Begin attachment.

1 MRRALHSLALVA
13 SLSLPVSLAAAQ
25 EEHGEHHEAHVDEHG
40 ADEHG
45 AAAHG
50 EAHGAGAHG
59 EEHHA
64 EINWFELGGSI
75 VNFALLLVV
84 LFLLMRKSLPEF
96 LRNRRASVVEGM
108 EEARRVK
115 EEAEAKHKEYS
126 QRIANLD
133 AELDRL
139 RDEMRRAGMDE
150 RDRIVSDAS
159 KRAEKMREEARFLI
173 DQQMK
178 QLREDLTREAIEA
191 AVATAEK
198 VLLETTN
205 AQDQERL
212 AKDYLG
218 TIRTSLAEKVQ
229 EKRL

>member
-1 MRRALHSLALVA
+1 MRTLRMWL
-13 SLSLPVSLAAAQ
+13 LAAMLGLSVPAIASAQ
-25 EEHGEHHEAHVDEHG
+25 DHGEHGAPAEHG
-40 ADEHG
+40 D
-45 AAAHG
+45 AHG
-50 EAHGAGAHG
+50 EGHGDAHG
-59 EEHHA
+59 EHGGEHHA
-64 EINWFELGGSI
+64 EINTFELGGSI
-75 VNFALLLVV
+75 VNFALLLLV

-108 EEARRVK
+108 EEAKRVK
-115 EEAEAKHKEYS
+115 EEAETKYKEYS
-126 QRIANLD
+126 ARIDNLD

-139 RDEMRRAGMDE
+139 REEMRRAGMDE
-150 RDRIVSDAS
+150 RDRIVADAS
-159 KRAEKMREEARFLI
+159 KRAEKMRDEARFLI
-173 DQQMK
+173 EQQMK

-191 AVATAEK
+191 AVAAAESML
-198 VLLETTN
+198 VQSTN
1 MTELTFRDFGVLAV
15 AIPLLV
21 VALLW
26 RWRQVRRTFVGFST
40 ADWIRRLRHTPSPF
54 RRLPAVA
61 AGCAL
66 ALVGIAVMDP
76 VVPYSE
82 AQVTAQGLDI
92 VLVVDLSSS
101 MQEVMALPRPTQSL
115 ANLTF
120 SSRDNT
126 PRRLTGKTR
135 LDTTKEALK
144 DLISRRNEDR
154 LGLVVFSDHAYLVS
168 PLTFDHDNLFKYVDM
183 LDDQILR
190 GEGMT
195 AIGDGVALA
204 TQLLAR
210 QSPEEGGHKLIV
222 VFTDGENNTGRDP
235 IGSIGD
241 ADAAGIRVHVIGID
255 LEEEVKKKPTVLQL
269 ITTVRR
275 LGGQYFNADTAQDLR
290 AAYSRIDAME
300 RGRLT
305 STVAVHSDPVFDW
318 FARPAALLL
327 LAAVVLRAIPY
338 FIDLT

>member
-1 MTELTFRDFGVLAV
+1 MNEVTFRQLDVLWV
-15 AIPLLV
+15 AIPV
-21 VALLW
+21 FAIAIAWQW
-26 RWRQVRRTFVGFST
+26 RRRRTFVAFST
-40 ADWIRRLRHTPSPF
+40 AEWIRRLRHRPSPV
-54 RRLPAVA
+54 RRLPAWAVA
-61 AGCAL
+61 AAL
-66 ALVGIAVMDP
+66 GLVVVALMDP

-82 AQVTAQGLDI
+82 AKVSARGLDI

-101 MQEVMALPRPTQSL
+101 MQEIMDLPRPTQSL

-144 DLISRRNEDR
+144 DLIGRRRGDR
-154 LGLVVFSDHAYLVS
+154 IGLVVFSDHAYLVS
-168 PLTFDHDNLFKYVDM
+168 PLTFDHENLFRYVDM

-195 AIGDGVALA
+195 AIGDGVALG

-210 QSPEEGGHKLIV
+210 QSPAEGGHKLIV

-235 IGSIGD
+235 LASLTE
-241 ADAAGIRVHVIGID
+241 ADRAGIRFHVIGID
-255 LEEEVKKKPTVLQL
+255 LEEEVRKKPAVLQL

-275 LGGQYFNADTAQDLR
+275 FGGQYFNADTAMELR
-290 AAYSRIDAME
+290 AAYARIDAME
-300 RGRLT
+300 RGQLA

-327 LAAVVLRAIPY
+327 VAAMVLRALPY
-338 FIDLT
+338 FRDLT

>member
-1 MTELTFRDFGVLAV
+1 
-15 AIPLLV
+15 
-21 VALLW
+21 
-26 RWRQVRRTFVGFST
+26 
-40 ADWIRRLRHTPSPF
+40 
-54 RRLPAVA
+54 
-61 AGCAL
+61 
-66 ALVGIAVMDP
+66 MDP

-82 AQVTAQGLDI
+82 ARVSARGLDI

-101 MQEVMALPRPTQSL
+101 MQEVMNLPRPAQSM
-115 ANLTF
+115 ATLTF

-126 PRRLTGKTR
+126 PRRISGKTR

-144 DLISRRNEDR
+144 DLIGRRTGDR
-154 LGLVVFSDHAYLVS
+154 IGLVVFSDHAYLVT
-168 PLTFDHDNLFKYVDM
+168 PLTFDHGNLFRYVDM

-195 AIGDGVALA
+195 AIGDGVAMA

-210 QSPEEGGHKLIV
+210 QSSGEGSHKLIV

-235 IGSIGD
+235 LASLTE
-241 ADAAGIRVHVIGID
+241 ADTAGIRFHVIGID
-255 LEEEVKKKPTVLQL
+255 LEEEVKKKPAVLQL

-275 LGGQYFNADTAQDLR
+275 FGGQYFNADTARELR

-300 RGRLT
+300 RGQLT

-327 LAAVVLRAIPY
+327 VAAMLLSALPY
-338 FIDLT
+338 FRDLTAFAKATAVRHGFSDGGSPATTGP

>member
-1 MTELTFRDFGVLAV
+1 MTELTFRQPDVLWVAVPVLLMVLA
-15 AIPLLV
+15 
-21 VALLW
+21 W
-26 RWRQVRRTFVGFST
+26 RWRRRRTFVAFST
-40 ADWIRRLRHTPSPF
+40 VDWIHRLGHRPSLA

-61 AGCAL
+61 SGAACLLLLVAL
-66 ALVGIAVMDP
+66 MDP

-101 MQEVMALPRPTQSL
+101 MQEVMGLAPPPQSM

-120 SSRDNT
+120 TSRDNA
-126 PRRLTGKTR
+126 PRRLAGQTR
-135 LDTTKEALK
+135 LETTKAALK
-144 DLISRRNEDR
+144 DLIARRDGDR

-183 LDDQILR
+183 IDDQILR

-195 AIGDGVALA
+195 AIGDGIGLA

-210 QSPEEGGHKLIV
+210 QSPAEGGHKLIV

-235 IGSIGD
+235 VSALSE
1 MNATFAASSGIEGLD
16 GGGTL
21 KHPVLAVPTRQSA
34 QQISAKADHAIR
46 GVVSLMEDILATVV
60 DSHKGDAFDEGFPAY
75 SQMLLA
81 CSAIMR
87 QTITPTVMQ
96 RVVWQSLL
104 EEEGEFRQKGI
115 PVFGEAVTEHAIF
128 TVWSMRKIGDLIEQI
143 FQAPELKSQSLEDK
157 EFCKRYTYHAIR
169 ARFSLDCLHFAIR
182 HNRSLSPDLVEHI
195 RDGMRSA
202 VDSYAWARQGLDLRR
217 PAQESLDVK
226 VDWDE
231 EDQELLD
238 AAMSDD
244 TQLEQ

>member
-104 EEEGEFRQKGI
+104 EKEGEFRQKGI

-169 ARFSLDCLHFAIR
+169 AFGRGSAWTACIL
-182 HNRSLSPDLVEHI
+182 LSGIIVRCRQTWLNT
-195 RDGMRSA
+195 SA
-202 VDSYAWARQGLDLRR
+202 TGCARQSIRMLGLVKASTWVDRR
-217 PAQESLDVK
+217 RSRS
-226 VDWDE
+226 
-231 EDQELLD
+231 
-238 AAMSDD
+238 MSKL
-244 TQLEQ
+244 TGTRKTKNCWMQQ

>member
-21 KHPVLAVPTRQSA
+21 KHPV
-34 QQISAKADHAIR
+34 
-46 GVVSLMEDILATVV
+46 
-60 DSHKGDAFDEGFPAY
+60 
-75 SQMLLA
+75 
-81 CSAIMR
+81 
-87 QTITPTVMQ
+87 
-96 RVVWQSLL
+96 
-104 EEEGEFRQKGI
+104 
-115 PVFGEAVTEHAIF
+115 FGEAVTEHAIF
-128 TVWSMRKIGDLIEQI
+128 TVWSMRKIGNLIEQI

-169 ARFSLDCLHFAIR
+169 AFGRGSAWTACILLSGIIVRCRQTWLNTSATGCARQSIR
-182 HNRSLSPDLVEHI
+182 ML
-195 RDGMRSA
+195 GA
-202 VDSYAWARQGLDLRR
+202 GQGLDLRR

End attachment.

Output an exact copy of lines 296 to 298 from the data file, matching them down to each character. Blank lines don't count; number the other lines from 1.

+128 TVWSMRKIGNLIEQI

-169 ARFSLDCLHFAIR
+169 AFGRGSAWTACILLSGIIVRCRQTWLNTSATGCARQSIR